|NMU||CALIFORNIA||Freedom of Information||May 6, 2000|
Court sanctions lawyers over request for attorney’s fees
- A Los Angeles lawyer representing the county in a public records dispute must pay $1,000 for filing a “meritless” request to recover attorney’s fees from the records requestor.
A California appeals court has sanctioned lawyers representing Los Angeles County for their “meritless” request for attorneys fees in a public-records dispute that saw the county win at trial but lose on appeal.
The Court of Appeal has ordered attorney Steven Renick and his Los Angeles law firm, Manning & Marder, Kass, Ellrod, Ramirez, to pay a $1,000 fine to the clerk of court for requesting attorneys fees “even though he knew he had no reasonable basis to do so.”
Renick admitted to the court that he routinely files such requests, regardless of their merit, prompting the court to say the practice “reasonably creates the inference that [it] is designed to intimidates parties from legitimately exercising their statutory rights to petition this court for relief.”
The underlying suit involved a public records request made against Los Angeles County in July 1999 by Elgin Haynie, whose van was stopped and searched by county sheriff’s deputies looking for a criminal suspect in July 1999. Haynie was released at the scene without being charged. Less than two weeks later, Haynie requested whatever documents the sheriff’s office may have made in connection to his road-side detention, including transcripts and tapes of radio transmissions between dispatchers and deputies.
A deputy county attorney responded that the sheriff’s office had no documents that were responsive to Haynie’s request, but he did provide a narrative about the events in question from the perspective of the sheriff’s deputies involved. Haynie filed suit in state court in Los Angeles in November 1999, asking for an order to compel the sheriff’s office to turn over documents about his detention. The trial court denied Haynie’s request, saying the records were covered by an exemption protecting documents about criminal investigations from disclosure.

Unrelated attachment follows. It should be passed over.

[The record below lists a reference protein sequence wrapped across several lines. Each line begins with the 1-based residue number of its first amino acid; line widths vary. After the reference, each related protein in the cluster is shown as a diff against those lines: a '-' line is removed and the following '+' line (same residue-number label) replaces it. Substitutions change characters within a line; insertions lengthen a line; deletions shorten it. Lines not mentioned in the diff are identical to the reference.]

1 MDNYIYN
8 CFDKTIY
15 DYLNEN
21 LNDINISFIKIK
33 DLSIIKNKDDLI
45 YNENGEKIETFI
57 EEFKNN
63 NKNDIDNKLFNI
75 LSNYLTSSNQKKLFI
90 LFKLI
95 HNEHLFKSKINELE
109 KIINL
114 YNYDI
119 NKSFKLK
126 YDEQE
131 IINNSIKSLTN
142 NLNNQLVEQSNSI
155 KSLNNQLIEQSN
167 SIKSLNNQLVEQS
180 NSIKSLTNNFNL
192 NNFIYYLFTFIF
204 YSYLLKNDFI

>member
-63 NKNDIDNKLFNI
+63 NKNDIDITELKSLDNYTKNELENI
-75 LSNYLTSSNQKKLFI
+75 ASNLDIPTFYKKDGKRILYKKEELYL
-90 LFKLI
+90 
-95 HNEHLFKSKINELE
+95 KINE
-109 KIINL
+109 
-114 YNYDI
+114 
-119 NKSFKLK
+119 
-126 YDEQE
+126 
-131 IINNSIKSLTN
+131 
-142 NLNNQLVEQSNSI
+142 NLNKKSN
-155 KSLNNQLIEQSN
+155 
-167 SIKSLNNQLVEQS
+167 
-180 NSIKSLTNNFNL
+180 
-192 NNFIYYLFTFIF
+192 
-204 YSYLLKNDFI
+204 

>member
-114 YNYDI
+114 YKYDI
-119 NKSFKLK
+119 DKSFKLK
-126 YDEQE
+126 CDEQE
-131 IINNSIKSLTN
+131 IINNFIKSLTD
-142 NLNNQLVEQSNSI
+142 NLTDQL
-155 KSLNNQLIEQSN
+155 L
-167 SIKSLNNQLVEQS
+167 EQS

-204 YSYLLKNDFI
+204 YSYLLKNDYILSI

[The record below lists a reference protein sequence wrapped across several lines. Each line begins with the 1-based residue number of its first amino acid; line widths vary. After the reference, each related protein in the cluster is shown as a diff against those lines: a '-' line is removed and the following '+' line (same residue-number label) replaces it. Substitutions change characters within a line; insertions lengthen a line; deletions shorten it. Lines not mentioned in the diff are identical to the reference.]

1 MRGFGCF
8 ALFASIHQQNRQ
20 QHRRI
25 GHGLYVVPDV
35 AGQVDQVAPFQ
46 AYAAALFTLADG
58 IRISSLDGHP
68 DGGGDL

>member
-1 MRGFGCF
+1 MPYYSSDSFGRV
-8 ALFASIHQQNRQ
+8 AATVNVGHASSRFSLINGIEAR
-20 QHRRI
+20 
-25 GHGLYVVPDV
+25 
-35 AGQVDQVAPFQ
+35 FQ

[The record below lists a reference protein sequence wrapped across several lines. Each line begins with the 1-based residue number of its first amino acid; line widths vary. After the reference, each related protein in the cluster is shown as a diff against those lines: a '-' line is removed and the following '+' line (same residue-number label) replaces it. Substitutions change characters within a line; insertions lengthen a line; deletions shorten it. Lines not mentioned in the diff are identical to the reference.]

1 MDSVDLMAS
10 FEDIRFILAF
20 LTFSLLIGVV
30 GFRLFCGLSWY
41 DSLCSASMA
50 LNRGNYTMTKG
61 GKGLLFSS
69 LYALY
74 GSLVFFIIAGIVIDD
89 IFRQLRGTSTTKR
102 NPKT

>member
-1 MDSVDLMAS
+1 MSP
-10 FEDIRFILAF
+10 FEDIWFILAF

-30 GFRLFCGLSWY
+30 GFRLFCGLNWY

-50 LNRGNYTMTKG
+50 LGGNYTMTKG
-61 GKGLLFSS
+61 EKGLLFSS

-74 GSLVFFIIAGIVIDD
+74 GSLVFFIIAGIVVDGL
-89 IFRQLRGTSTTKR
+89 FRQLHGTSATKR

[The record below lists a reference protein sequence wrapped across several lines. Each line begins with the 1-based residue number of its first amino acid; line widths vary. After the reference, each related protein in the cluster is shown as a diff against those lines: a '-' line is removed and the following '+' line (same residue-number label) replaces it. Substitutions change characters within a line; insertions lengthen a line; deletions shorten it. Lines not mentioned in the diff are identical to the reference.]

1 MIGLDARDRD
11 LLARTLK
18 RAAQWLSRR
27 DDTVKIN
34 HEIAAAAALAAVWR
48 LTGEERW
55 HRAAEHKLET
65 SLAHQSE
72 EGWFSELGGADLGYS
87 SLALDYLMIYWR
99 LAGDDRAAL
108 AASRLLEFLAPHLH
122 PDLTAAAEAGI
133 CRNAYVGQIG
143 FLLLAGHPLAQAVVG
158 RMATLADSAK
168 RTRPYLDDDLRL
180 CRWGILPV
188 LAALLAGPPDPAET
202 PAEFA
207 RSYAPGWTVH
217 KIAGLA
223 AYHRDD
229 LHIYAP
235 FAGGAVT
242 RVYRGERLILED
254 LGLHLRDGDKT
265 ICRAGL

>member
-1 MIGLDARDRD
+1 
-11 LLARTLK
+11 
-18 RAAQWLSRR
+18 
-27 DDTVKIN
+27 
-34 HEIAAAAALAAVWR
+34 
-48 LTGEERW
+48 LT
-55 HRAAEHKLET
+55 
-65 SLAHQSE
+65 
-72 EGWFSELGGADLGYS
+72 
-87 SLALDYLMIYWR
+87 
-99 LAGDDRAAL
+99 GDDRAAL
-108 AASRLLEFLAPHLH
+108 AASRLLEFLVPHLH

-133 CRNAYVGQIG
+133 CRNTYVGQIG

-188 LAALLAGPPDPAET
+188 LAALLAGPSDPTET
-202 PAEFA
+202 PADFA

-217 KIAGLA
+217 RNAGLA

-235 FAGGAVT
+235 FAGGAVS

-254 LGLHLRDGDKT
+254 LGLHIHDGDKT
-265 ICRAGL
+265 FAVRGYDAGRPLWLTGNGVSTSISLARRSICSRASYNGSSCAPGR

In its May 2, 2000, opinion, the appeals court, also in Los Angeles, distinguished the requested information into two groups: records created before Haynie’s detention and records created afterward. In reversing, the appeals court explained the “investigation” exemption could not be applied to records created before the detention because no prospect of criminal proceedings existed at that time. It also said that an exemption for documents prepared in anticipation of litigation did not apply because the documents were generated as part of a traffic stop involving Haynie and not to defend litigation against the county. The appeals court, however, said the exemptions did apply to records created after Haynie’s detention.
The appeals court also granted Haynie’s request for attorney’s fees because he had shown he was entitled to at least some of the requested records, regardless of whether any responsive documents actually exist. The appeals court was less generous to the county’s request for attorney’s fees, saying the county was entitled to reimbursement of fees only if Haynie’s request for records was frivolous. It clearly was not, the court found, adding the “county has needlessly encumbered this proceeding and has obstructed [Haynie’s] efforts to obtain access to public records.” The sanction order is to be reported to the state bar.
(Elgin Haynie v. The Superior Court of Los Angeles; Counsel: Robert Mann, Los Angeles)
© 2000 The Reporters Committee for Freedom of the Press